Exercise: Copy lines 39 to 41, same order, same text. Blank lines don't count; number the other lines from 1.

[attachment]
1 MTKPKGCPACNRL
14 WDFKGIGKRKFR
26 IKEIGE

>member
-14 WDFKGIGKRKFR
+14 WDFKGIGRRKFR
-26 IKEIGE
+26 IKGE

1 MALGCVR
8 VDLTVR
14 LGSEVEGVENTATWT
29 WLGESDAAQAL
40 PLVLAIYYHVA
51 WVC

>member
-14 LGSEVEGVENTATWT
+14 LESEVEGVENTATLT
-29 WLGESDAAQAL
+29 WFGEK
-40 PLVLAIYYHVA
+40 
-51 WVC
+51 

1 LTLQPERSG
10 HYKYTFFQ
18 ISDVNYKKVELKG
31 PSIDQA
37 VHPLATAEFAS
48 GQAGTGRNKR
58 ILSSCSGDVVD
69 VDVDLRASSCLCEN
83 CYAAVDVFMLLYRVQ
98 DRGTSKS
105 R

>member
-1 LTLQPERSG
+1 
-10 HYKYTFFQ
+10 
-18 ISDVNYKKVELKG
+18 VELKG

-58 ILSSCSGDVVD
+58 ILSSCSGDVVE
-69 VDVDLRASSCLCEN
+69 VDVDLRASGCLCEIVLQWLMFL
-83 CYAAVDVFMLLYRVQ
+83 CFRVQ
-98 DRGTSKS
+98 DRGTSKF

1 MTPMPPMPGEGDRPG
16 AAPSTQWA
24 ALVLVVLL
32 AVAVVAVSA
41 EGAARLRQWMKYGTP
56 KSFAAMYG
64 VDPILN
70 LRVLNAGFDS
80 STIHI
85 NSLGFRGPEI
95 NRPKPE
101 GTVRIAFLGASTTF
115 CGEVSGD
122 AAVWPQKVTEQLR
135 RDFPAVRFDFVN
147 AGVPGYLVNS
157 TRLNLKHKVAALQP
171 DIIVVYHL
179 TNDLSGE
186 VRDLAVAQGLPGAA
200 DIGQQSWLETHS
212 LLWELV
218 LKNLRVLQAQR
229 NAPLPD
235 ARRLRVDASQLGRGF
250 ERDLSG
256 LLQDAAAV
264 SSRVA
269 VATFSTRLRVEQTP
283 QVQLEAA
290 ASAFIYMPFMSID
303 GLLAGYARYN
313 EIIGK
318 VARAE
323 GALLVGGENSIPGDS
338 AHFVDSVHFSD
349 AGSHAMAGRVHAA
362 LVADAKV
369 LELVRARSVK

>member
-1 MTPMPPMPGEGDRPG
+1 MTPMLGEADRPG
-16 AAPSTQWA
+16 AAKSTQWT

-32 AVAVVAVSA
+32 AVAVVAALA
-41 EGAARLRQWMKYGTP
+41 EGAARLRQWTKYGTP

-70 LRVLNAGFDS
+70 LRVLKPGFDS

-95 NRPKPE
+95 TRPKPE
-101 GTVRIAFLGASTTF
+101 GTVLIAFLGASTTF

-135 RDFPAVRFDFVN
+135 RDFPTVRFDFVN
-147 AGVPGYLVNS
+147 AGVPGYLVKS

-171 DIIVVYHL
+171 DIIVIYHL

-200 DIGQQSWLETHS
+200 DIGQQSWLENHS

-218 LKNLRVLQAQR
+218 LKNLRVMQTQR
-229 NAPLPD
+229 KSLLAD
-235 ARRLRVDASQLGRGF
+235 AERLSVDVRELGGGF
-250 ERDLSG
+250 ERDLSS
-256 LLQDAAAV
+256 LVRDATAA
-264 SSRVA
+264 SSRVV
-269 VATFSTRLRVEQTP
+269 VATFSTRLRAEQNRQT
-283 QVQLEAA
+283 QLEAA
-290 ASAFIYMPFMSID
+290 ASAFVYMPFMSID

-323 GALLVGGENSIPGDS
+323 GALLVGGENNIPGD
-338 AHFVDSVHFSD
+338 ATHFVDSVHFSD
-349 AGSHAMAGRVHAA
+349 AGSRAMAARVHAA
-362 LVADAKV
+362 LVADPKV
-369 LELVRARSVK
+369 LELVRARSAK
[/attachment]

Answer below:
+10 
-18 ISDVNYKKVELKG
+18 VELKG